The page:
Releasing from Paramount Pictures to blu-ray and DVD today is Annihilation a slow burn of a science fiction film from director Alex Garland. Based, subjectively, on the trilogy of novels by Jeff VanderMeer, it’s a gorgeous looking film
A strange, possibly extra-terrestrial incursion in a swamp in Florida has claimed an untold number of teams that have been sent into investigate. They’ve all disappeared. Except one. One person alone has returned from something called the Shimmer, Lena’s (Natalie Portman) husband, Kane (Oscar Isaac).
No sooner does he return when he collapses, organ failure, his life wilting before Lena’s eyes. Both of them are taken to an institute known as the Southern Reach, just outside the Shimmer. Determined to find out what happened in there, and carrying a guilt of past acts, Lena joins a team of scientists, including Dr. Ventress (Jennifer Jason Leigh) and Josie Radek (Tessa Thompson) and they venture into a strange realm.
The world within the Shimmer is being altered, mutated, refracted, and it affects everything. Is it an alien intelligence at work? First contact? An invasion?
Answers are hinted at, and those who have read the books are going to get more from it that the casual viewer, especially for the film’s climax.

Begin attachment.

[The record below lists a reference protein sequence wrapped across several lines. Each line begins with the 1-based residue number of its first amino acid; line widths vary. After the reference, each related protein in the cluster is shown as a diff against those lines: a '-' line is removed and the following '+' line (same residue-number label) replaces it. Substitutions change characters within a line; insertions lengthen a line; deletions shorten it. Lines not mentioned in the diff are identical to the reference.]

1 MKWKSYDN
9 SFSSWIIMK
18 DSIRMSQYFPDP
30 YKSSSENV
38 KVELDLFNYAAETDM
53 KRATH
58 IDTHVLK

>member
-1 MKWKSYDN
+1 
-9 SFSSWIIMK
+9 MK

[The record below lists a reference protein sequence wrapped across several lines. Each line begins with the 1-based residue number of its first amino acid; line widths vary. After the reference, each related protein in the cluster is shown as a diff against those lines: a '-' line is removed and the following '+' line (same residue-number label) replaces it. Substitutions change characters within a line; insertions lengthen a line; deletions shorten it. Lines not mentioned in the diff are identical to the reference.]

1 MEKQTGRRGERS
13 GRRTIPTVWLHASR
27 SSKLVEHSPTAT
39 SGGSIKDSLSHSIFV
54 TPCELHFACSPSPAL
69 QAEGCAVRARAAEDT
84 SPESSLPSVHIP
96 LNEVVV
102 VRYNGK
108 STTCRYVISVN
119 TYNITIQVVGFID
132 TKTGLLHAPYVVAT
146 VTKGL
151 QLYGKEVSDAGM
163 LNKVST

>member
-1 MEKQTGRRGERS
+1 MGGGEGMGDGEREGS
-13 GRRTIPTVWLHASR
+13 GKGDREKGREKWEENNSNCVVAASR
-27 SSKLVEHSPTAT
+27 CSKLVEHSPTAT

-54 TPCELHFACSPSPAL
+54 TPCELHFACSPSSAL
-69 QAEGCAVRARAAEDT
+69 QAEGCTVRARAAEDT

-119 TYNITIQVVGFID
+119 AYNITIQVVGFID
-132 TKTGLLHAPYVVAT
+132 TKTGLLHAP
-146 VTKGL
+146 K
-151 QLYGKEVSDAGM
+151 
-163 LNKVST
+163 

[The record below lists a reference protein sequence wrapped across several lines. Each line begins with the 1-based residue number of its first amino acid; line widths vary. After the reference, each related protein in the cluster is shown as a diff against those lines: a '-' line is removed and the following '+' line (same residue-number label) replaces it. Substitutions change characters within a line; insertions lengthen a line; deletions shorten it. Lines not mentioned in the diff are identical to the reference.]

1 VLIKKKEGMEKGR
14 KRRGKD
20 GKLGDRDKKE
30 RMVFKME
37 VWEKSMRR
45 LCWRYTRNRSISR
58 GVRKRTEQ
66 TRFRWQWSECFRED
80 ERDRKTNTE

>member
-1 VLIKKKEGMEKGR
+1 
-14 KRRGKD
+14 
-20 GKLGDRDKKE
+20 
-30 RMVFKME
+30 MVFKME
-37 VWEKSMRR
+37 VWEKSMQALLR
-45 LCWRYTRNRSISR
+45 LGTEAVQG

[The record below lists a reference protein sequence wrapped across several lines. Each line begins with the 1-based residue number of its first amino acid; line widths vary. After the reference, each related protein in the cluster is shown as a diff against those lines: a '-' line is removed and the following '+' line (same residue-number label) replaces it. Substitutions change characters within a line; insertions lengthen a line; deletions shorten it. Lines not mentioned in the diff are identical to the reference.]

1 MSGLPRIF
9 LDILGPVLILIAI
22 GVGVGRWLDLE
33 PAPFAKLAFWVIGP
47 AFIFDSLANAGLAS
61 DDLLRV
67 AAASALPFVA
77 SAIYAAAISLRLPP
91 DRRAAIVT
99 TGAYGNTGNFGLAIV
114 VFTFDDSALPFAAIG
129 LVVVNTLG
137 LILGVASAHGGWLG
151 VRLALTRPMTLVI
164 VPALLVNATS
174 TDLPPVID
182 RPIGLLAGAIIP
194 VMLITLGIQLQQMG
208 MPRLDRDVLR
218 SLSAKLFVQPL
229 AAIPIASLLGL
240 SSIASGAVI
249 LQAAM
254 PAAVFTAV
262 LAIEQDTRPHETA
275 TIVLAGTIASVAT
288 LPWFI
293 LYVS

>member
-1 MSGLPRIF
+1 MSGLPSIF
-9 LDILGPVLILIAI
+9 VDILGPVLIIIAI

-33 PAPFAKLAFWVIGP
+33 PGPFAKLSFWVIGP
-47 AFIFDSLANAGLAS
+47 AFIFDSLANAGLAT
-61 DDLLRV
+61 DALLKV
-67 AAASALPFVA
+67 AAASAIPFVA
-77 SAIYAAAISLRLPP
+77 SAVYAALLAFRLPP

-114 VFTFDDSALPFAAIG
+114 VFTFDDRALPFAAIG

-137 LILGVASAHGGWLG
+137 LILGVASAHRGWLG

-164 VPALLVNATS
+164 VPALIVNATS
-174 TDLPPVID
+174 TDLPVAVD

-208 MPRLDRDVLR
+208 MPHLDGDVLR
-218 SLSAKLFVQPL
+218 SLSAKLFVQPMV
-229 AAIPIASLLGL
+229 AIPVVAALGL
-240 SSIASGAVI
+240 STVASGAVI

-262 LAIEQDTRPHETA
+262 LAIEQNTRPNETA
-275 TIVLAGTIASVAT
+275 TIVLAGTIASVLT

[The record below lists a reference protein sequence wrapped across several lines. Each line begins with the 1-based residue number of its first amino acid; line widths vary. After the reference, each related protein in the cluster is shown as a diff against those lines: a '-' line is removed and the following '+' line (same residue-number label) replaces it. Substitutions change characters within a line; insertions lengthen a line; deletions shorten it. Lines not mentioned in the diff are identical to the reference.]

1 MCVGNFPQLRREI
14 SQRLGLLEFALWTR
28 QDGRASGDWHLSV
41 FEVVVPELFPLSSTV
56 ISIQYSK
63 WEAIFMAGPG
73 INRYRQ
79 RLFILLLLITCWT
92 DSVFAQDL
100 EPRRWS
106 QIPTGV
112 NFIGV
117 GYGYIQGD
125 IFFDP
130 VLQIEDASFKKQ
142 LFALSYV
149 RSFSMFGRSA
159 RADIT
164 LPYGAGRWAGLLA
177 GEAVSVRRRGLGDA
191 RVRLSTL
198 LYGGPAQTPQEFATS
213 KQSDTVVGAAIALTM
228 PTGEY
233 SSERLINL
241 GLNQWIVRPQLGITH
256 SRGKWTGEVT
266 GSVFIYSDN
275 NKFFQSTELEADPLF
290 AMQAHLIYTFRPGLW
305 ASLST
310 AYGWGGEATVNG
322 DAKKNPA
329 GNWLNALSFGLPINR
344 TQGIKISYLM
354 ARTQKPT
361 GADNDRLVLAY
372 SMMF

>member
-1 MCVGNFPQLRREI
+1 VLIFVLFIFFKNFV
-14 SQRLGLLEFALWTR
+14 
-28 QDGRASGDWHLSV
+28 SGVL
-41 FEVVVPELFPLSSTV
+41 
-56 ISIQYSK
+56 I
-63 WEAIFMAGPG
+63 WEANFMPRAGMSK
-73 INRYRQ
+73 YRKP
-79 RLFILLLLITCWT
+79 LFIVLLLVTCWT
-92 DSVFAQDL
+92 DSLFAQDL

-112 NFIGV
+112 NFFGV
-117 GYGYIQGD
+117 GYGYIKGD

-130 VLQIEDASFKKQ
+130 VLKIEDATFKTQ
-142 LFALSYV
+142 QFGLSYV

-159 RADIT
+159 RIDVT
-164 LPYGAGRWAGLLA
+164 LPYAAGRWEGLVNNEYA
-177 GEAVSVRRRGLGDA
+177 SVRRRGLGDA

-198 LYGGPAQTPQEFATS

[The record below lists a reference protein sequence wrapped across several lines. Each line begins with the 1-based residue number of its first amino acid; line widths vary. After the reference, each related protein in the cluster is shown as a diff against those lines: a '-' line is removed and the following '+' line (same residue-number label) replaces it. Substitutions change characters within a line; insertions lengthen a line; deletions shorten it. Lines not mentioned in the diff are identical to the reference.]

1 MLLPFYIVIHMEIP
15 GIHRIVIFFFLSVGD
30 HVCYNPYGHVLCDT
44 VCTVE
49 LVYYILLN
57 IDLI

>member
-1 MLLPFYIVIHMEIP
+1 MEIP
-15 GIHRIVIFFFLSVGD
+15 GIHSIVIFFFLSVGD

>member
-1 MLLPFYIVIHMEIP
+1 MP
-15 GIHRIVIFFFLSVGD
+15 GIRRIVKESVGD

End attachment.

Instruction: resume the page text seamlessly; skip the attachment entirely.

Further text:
While I recognise that the trilogy would be tough to adapt, I also think there could have been more to it than what Garland created, In fact, as I read it, I saw it almost as a limited television series, that would be steeped in the mystery, paranoia, and the edge of discovery and understanding that permeates the novels.
There are in fact a number of things in the books that don’t make it into the film, which is too bad, because there are moments and images that stay with you, I can see them all in my head, perfectly realised, and they would have fit perfectly into Garland’s visually stunning film (the images fairly leap off the screen in this gorgeous blu-ray transfer). But it was not to be.
This one is a thoughtful, slow-burn of a film that requires thought, and an investment from the viewers, and can launch conversations after its screening.
Garland has proven himself with his writing credits, and his brilliant film, Ex Machina, and this one will either continue to win over his fans or prove divisive for them. Speaking for myself, I enjoyed it, but I loved the books, so I had a constant frame of reference for the entire film.
The extras are enjoyably comprehensive as well, from the development of the screenplay, to casting, to production, to post, there is over an hour long collection of featurettes, which can played as one three part documentary about the making of the film.
This one is a solid and thoughtful film, wonderfully portrayed, and may lead a number of viewers to the fantastic, mess with your mind novels.
Annihilation is available on blu-ray and DVD today from Paramount Pictures.